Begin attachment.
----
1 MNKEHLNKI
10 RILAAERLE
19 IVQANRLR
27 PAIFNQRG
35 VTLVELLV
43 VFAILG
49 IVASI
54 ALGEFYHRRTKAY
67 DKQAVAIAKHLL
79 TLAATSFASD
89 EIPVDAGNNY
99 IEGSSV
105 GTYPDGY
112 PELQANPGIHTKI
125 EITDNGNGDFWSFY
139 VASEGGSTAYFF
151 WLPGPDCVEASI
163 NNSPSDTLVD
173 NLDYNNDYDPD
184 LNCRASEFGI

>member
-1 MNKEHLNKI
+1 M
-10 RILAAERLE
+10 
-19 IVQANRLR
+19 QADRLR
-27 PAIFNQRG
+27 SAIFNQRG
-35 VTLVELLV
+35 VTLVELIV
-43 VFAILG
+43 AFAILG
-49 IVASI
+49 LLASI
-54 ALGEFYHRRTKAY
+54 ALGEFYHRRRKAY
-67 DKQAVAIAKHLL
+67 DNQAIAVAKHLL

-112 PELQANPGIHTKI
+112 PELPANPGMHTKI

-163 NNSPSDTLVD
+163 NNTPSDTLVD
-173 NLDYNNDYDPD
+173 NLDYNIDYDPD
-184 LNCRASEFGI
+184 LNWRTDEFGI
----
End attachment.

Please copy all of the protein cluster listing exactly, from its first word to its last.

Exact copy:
1 MNKEHLNKI
10 RILAAERLE
19 IVQANRLR
27 PAIFNQRG
35 VTLVELLV
43 VFAILG
49 IVASI
54 ALGEFYHRRTKAY
67 DKQAVAIAKHLL
79 TLAATSFASD
89 EIPVDAGNNY
99 IEGSSV
105 GTYPDGY
112 PELQANPGIHTKI
125 EITDNGNGDFWSFY
139 VASEGGSTAYFF
151 WLPGPDCVEASI
163 NNSPSDTLVD
173 NLDYNNDYDPD
184 LNCRASEFGI

>member
-1 MNKEHLNKI
+1 M
-10 RILAAERLE
+10 
-19 IVQANRLR
+19 QADRLR
-27 PAIFNQRG
+27 SAIFNQRG
-35 VTLVELLV
+35 VTLVELIV
-43 VFAILG
+43 AFAILG
-49 IVASI
+49 LLASI
-54 ALGEFYHRRTKAY
+54 ALGEFYHRRRKAY
-67 DKQAVAIAKHLL
+67 DNQAIAVAKHLL

-112 PELQANPGIHTKI
+112 PELPANPGMHTKI

-163 NNSPSDTLVD
+163 NNTPSDTLVD
-173 NLDYNNDYDPD
+173 NLDYNIDYDPD
-184 LNCRASEFGI
+184 LNWRTDEFGI